BRIAN OLASOV: What they're saying is that the warehouse lender, in its capacity as a lender, and in its customary due diligence, in taking a look at borrowing-based collateral, should have been familiar with the difficulties in the mortgage loans that they had to collateralize their loan agreement. That they either did know or should have known as a result of customary prudent lending practices, that in fact that they were conflicted as a result of the sole source of their repayment coming from the bundling up of those ultimately defaulted, defaulting mortgage loans, that was the primary source of repayment in order to get them paid off as warehouse lender.
MARK THOMAS: Yeah, that's a difficult and interesting theory when you find that many of the repurchase claims that are being asserted are based on "early payment defaults," or the EPDs, where the borrower defaults on payment in the first 60 or 90 days of the mortgage. I wonder how any warehouse lender could do appropriate due diligence on the ability of a borrower to repay the first one, two or three months of its mortgage when a lot of these mortgages were touted and sold as no-document loans. And so therefore the due diligence would have required someone to say, "Well, here's an application for a loan, but there's no documents that were submitted by the borrower in support of the loan. No tax return, no W-2s, no proof of income." So maybe they shouldn't have been making no-doc loans in the first place.
BRIAN OLASOV: Well, and as I mentioned earlier, I think the market response is that we're not seeing those loans in the market any more and we probably won't see them for some period of time.
DANIEL BROWN: Yeah, this is Dan Brown; I'll add going back to Brian’s observation that in a number of these cases, the bulk of the cases that have been filed so far, are that plaintiffs are beginning to try the aiding-and-abetting theory. Of course, the Stoneridge case, that the Supreme Court heard oral arguments on in early October, will have potentially a large impact on the types of claims. I thought perhaps Brian could speak to whether – these claims as I understand them sound in fraud – but whether the outcome of Stoneridge will dictate or potentially open the door for broader federal court fraud claims depending on how it comes out.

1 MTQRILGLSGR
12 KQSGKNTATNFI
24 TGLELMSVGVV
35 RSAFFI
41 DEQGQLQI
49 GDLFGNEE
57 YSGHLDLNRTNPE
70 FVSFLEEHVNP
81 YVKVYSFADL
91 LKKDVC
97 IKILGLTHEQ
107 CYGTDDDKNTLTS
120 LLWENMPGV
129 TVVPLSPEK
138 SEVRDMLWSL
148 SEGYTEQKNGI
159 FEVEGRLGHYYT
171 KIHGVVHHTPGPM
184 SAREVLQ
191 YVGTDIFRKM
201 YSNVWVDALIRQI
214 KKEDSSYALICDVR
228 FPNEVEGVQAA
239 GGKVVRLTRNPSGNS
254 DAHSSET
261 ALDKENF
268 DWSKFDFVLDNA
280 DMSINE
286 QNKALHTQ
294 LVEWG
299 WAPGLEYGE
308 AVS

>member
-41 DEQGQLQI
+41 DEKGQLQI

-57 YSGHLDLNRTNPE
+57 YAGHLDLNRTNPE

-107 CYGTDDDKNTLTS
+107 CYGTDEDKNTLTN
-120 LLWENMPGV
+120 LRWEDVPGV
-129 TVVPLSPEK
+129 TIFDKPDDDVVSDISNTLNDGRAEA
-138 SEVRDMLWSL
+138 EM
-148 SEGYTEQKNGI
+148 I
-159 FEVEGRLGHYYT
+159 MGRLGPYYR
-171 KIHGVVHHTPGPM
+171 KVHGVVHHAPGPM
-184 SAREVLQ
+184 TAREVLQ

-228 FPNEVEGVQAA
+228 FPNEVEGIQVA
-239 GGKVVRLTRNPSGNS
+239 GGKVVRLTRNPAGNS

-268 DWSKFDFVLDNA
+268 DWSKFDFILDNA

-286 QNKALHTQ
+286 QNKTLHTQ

BRIAN OLASOV: Well, it certainly will, but we also have the First Allied/Lehman case that was upheld at the court of appeals level, although the damages got reduced. In that case, as I remember, the court actually took a look at some flaming e-mails from inside the warehouse lender where there was some acknowledgement of unsafe and unsound lending practices. And they were both … again, the warehouse lender played several different capacities, they were both warehouse lender and I believe depositor into the trust, and the investment bank underwriter of the bonds. But, back to the Frank legislation, the Barney Frank legislation actually codifies what some of the courts have split on, which is that it does impose direct liability on the behalf of the securitizers subject to certain safe harbor exceptions for high cost mortgages. Obviously it's very troubling for everyone in the securitization industry.
ROBERT AMBROGI: What is the … I'm sorry, go ahead.
MARK THOMAS: This is Mark Thomas, I was just going to say that the legislative fix that was being considered a day or so ago – which is to sort of allow bankruptcy judges to modify mortgages and impose a "current market rate" of interest and write down the mortgage to the present value of the asset – that is something that's available in corporate bankruptcy cases to bankruptcy judges. So they're well suited in a corporate case to value an asset and cause a forced restructuring of a secured loan. The problem is if you have two million foreclosures and half of those people go to bankruptcy court to get relief from their mortgages, we're going to have some very tired bankruptcy judges.